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No Player Left Behind: How the Dumbing Down of Games Ruins Them For Everyone

January 28, 2013 Written by Sebastian Moss

Games, as a whole, are too easy. From a publisher and developer’s perspective, it makes sense – create a product that can be played by as many people as possible, and then there’s a good chance they’ll all buy it. The problem is it makes the games dull, unoriginal and utterly pointless.

Did I ever tell you what the definition of insanity is? Playing the same tutorial in a hundred different games.

“You’re Master Price right?” a soldier said to me, a look of awe clearly evident on his face. I grunted. “You’ve saved the world countless times, killed more bad guys than Team America and sniped the evilest man on the planet from 2 miles away!” I rub my grizzled chin stolidly. “Anyway, I’m here to teach you the basics of shooting, can you go over to that training ground?” I choke on my cigar.

I hate the beginning of pretty much every mainstream game I play nowadays. The first one or two hours is a pointless reminder of the most basic facets of gaming – this is how you stab, this is how you parry, this is how you drive. Each time, the tutorials are thinly veiled tutorials mixed with actually important cutscenes, hoisted upon everyone trying to play the game, from first timers to veteran gamers.

Look, I get it. We were all noobs once, trying to work out what to do, how to survive – but that was exactly the point. We had to learn, had to experiment. Getting to grips with gaming was part of the challenge in of itself, and when it was too difficult, or we were too tired, we had tutorials. Separate, to the side, moved elsewhere, not part of the main game. That meant we could learn how to game, and then play the game.

Now, think of how many games start with “Oh, we need to calibrate your armor, try looking up and down using the right analog stick” and “we need to test your shooting abilities, press L1 to zoom, O to crouch and R1 to shoot”, “just to be safe, do it all again”. It’s akin to every book wasting its first chapter on a reminder of the essentials of reading.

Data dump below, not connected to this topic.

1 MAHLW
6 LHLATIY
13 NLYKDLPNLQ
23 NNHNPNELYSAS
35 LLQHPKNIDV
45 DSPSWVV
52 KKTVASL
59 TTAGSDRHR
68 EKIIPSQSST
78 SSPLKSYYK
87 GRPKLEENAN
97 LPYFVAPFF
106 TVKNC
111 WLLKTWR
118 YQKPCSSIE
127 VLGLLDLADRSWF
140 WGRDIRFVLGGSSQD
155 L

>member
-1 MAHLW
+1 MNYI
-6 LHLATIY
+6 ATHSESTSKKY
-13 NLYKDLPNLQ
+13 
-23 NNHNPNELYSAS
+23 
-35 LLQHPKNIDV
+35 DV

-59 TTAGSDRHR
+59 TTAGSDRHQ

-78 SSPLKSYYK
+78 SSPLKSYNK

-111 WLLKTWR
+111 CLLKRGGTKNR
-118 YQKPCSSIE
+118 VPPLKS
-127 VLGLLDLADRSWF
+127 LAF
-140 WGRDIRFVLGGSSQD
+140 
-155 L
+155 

Where am I? Oh, There.

I’m lost, I don’t know where I am. I look up, and there’s a giant arrow pointing towards where I need to go. It glows. I look forward, and my objective is circled. I look down and there’s a map, a counter telling me how far to go. Sobbing, I close my eyes, darkness falls and – finally – I’m truly lost. I smile.

Games don’t like the idea of you getting lost – what if, dear god, the gamer decides that they’re annoyed and try something else? – so they make it impossible. There is no exploration in games, it’s all about following the set path the developers have chosen for you. Every single maze has a thread of string left by Princess Ariadne to stop you experiences the joys of being lost.

Gaming: An interactive experience.

Iā€™m on a boat, drifting down a river. The sights are pretty, the trees sparkle. But I have no oars and I can only speed up or slow down by a small degree with the use of some broken pedals. At most, I can lean, and my view changes slightly. I scream.

In Assassin’s Creed 3, 2012′s big open world hit, climbing is an insult. Press X to do everything! Push a couple of buttons and you’ll be scaling walls like a champ, jumping across them and pulling yourself up. You can close your eyes for all it matters. It’s a systematic problem with the core design of most games – everything is an on-the-rails experience.

Don’t let go of my hand, I’m scared.

A chasm opens up before me, its unfathomable depth sucking in light and offering nothing in return. It calls to me, inviting me to see what happens if I move one step closer. But I have to get to the other side. In the middle of the chasm, a rope dangles, swinging lazily in the wind. What am I supposed to do? How am I supposed to know what’s next? There’s no prompts, there’s no quick here’s-what-to-do video. This is life. This is perfection.

What is the point of playing a game that is being played by the all-seeing computer 5 seconds in the future? It knows what to do, it tells you what to do, you do it. There’s no fun in that. That’s not gaming, that’s following simple commands. That’s work.

A common argument against those that say games are too easy is that “there are difficulty levels, so if you want it to be more difficult, just choose a harder setting!” But issues like these aren’t handled by difficulty settings, they just generally make baddies tougher or you weaker. Game design hasn’t been changed. You’re still just hitting the buttons like on Dance Dance Revolution, but they’re falling faster.

At some point your mother has to put down the spoon and stop making airplane noises. It’s time to control your own airport.